Milo's water bottle was now almost empty and he thew it when I tried to hand it to him.

The rest of the flight was exorcist baby. Poor Milo was tomato red with fists clenched and screams followed by breathy gulps, followed by screams. Mike and I switched off walking up and down the aisle. Some passengers gave us sympathetic smiles. Most tried to ignore him with their headphones and faux sleep. Others just looked like they wanted to get the hell off this plane.

The first class lady next to me tried to be helpful. She kept patting my arm and rubbing my shoulders. I realized this was probably an attempt to sympathize but as Milo pulled at my hair and left scratches on my neck I wasn't really in the mood for human contact. Especially from a stranger.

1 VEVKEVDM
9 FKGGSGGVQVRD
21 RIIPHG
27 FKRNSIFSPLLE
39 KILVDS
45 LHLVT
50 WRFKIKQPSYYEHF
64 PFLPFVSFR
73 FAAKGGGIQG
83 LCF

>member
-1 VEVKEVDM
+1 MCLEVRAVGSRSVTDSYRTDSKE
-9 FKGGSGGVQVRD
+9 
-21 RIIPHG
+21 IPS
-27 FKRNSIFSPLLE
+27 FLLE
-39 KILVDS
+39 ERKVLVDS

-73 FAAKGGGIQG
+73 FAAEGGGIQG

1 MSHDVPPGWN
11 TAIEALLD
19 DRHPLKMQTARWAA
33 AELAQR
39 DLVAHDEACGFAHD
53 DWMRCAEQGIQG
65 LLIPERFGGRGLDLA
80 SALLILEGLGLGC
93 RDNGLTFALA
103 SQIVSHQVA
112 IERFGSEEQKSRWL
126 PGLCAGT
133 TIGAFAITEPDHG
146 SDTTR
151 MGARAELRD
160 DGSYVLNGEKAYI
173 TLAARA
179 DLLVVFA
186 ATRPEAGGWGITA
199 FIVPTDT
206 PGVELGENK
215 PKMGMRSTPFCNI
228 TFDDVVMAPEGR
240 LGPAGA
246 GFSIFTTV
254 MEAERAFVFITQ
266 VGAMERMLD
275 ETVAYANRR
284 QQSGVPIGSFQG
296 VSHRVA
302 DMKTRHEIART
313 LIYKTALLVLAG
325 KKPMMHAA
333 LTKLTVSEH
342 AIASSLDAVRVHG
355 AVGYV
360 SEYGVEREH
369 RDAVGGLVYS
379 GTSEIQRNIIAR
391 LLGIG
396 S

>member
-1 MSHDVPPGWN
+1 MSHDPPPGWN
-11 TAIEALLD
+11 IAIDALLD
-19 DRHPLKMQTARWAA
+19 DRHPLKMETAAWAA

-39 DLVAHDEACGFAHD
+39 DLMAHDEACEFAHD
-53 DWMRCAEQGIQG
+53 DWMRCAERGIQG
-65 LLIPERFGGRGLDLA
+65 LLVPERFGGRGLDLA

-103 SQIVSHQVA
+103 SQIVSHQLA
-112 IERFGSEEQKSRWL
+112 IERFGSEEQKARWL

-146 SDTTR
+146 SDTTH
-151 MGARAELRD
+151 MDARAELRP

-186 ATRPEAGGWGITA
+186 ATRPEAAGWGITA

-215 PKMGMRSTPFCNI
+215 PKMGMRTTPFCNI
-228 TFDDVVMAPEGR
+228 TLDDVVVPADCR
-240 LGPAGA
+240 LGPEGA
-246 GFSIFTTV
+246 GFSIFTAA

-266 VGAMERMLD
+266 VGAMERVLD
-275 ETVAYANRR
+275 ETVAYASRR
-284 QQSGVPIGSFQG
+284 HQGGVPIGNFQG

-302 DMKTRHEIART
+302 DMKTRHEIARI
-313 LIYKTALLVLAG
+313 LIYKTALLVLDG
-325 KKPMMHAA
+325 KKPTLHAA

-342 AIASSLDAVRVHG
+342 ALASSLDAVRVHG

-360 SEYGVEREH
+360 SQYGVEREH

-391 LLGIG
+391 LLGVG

Then she gave me advice like, "Are you you still breastfeeding him?" And "Do you have any homeopathic pills? I can see he's in pain."

Thanks I hadn't thought of that.

I kept the snarky comments to myself and just shook my head.

"I can see you're really trying. He's really loved," She said. And rubbed my arm.


We survived. The plane landed. I half expected an applause when we walked off. I knew most people understood and sympathized at how stressed we felt. That Milo was pissed and his ears hurt or he was hungry and tired, or some combination, and that was the only way he knew how to say it.

We got home, went to bed and both Mike and I agreed Europe would not be happening for a while.